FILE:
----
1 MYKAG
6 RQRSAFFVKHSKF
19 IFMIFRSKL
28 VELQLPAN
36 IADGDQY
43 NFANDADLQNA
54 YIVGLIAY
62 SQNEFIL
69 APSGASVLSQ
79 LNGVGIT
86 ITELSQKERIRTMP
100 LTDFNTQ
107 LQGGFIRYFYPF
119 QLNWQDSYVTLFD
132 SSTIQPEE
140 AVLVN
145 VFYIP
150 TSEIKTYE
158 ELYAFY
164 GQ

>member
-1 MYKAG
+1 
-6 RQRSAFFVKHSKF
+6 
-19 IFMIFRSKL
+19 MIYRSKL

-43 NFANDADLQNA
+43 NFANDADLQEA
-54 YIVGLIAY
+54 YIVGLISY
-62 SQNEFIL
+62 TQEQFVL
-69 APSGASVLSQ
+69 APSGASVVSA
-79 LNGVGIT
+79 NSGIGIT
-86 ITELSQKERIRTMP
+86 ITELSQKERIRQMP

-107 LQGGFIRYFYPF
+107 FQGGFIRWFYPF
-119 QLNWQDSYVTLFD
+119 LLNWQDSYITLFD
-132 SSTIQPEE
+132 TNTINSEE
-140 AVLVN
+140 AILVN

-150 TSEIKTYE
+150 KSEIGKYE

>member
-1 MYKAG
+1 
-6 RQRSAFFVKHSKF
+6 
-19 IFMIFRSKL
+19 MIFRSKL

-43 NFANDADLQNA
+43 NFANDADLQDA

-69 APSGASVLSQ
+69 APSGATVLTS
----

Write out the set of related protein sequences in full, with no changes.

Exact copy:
1 MYKAG
6 RQRSAFFVKHSKF
19 IFMIFRSKL
28 VELQLPAN
36 IADGDQY
43 NFANDADLQNA
54 YIVGLIAY
62 SQNEFIL
69 APSGASVLSQ
79 LNGVGIT
86 ITELSQKERIRTMP
100 LTDFNTQ
107 LQGGFIRYFYPF
119 QLNWQDSYVTLFD
132 SSTIQPEE
140 AVLVN
145 VFYIP
150 TSEIKTYE
158 ELYAFY
164 GQ

>member
-1 MYKAG
+1 
-6 RQRSAFFVKHSKF
+6 
-19 IFMIFRSKL
+19 MIYRSKL

-43 NFANDADLQNA
+43 NFANDADLQEA
-54 YIVGLIAY
+54 YIVGLISY
-62 SQNEFIL
+62 TQEQFVL
-69 APSGASVLSQ
+69 APSGASVVSA
-79 LNGVGIT
+79 NSGIGIT
-86 ITELSQKERIRTMP
+86 ITELSQKERIRQMP

-107 LQGGFIRYFYPF
+107 FQGGFIRWFYPF
-119 QLNWQDSYVTLFD
+119 LLNWQDSYITLFD
-132 SSTIQPEE
+132 TNTINSEE
-140 AVLVN
+140 AILVN

-150 TSEIKTYE
+150 KSEIGKYE

>member
-1 MYKAG
+1 
-6 RQRSAFFVKHSKF
+6 
-19 IFMIFRSKL
+19 MIFRSKL

-43 NFANDADLQNA
+43 NFANDADLQDA

-69 APSGASVLSQ
+69 APSGATVLTS